Teng Wun

Mr Wun the baker and proprietor of Teng Wun Cake Shop, together with his wife, are making 400 to 500 pieces of kaya puffs a day, and were doing so for the last 30 years or so.

Quite an amazing number considering there are not that many residents, let alone tourists in KKB. Many of his customers are locals, including Indians, Malays and Orang Asli folks.

Kaya, also known as coconut custard is of Peranakan origin and not Hainanese, I believe.

Local Hainanese people (originally from the Island of Hainan in South China) are known for their culinary skills, especially fusion food of East and West.

Chicken chop and kaya-butter toasts are Malaysian-Hainanese inventions. Many also used to work on the trains’ (KTM) catering coach and operate kopitiam (coffee shops) around the country.

Another Hainanese in town proffered a theory as to why they are good cooks. They were latecomers to then Malaya. They came after the earlier wave of migration by the Hokkiens, Cantonese, Teochews and Hakkas. By the time they arrived, all viable business opportunities and job openings were controlled by powerful clans and triads.

Without a membership card, they ended up working for English expats (wealthy colonialists) as cooks and caretakers of mansions. Here at KKB, several Hainanese residents and their ancestors used to work at the colonial bungalows up on Fraser’s Hill.

It was from the British families that they were introduced to western food and they soon enhanced the recipes further by adding Chinese touches. It is also claimed that they modified a kebab leftover from a garden party one night and added peanut sauce.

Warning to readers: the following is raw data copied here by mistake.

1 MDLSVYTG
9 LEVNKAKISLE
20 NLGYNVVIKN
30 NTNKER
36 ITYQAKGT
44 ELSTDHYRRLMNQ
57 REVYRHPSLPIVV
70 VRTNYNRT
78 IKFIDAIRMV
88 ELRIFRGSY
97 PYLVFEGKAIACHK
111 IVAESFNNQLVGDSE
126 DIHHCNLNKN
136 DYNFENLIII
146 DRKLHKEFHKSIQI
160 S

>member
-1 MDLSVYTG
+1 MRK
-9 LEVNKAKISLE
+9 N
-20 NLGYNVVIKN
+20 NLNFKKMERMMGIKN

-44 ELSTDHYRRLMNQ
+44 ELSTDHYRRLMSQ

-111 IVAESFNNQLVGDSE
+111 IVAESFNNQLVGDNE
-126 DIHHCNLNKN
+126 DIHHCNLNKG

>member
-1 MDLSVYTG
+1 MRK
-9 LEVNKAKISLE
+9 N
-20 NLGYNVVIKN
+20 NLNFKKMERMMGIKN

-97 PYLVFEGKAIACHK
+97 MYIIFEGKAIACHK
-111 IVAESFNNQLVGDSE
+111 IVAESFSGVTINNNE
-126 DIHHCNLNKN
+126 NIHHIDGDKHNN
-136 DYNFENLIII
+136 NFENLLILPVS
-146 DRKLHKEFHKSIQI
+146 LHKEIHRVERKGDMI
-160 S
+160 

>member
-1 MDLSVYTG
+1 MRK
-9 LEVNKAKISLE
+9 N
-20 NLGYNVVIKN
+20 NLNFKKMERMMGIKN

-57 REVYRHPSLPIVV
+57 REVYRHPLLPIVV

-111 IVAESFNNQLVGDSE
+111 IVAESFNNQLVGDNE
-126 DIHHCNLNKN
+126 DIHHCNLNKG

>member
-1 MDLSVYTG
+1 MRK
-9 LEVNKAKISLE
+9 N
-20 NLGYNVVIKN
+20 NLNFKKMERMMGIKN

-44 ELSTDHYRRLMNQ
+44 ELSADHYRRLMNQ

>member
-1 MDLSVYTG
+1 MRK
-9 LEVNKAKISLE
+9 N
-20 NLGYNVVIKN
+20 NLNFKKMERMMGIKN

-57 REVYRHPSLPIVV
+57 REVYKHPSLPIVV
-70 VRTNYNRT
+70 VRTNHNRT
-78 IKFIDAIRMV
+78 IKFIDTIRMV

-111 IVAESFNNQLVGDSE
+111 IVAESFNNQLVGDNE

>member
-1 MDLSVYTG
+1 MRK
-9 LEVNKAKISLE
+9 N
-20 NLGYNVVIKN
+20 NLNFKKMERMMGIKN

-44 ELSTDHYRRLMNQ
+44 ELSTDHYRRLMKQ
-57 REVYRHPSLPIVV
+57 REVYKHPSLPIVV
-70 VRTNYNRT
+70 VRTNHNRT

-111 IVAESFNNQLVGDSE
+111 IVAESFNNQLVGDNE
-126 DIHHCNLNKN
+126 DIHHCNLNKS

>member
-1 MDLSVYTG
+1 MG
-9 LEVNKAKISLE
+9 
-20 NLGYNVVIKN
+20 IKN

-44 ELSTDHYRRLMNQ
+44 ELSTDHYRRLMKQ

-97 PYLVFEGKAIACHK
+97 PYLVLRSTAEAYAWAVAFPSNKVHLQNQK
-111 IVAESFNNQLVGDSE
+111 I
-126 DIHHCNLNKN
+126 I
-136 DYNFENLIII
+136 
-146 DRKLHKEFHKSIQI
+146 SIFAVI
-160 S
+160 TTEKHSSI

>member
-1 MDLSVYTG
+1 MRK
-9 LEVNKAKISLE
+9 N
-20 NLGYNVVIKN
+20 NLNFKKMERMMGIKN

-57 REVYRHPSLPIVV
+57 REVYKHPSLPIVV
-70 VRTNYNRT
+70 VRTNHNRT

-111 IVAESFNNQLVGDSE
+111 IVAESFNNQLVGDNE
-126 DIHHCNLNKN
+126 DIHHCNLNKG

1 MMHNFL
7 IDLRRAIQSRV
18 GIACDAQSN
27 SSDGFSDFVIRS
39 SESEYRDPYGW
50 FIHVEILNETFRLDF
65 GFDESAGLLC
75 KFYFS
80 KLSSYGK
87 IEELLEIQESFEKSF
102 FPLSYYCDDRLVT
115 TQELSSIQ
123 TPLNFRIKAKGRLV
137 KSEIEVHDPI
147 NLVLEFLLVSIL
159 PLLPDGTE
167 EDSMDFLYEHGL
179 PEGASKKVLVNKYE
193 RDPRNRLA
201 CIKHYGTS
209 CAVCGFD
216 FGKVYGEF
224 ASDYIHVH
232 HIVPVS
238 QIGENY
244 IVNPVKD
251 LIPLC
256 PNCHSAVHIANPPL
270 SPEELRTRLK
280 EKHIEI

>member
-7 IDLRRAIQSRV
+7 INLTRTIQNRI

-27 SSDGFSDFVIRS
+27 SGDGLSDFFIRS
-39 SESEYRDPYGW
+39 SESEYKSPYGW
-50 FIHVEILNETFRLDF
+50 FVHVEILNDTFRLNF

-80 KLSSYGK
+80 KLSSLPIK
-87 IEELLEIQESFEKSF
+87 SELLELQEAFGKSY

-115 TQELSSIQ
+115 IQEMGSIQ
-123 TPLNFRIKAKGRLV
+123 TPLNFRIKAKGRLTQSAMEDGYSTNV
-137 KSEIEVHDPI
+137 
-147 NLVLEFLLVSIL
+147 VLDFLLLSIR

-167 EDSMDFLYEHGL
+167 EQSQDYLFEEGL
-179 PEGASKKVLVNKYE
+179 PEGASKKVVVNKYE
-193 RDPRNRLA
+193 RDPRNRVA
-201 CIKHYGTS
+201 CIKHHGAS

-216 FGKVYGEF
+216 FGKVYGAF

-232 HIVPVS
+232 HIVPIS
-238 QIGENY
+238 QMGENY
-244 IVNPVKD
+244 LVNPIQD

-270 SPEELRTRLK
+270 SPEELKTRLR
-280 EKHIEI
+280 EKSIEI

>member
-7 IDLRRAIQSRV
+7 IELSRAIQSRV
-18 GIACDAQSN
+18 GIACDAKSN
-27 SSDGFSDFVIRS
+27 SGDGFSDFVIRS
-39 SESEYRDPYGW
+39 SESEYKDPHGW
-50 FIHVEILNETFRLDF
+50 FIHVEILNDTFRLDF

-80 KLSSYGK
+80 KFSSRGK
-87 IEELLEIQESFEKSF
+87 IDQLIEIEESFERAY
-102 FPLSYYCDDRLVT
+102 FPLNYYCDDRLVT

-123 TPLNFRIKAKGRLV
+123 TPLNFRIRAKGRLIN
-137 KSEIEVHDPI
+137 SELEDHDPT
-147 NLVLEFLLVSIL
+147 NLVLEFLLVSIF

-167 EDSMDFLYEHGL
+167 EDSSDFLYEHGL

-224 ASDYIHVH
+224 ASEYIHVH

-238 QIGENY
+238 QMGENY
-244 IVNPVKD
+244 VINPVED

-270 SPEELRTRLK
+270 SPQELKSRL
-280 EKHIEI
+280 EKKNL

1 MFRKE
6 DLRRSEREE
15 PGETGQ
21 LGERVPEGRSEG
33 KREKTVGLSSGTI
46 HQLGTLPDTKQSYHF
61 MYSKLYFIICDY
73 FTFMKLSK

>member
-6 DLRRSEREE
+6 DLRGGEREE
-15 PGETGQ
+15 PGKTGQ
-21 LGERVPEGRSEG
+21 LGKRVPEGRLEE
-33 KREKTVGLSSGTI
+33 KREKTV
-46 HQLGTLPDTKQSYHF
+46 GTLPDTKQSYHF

The creators named it “Sar Tay” meaning ‘three pieces’ in Hainanese, and voilà!; satay was born. Most likely an urban legend but quite possible considering their inventive kitchen skills.

Back to Mr Woon. His shop also sells the famous kaya by itself in small jars. The spread used on bread is thinner than the kaya used for the puffs. Mr Woon says a thicker version is used in the puffs so that is easier to wrap the skin around.

The nice gentleman offered me some complimentary butter sponge cakes to try. I turned that down to leave tummy room for the puffs. Yes. They are the world’s most awesome kaya puffs.

Sony Alpha a7R, ISO 2000, f9, 1/60 sec.

Kaya In History

During the few days I spent at Kuala Kubu Bharu, I asked the town folk as to which is the most famous institution. Famous, as in well-known to stopover visitors, tourists and outsiders.

The answer, invariably, is always Teng Wun the Hainanese cake shop. Cakes are not the main magnet of the shop, though. It is their kaya (coconut egg jam) puffs; allegedly the world’s most awesome. The world here, means the handful of countries that sell this unique pastry.

Since I’m leaving town, I went there to buy some kaya puffs as edible souvenirs. Before stepping in, I was already enthralled by the facade. The shop front looks like the painted backdrop hanging on a Chinese opera stage. Except for that damn bicycle, of course.

The classic design is similar to that of many shops from days of old. Brutal but quick tooth-extraction shops, photo studios, gents tailors and traditional hemorrhoids (piles or buasir) busters; to name a few. I have seen the remains of similar shop-front designs at many other small towns.

Some were modernised beyond recognition while many others were left abandoned to become decaying relics from a bygone era. This one not only looks pristine but smells nice too.

Sony Alpha a7R, ISO 800, f9, 1/60 sec.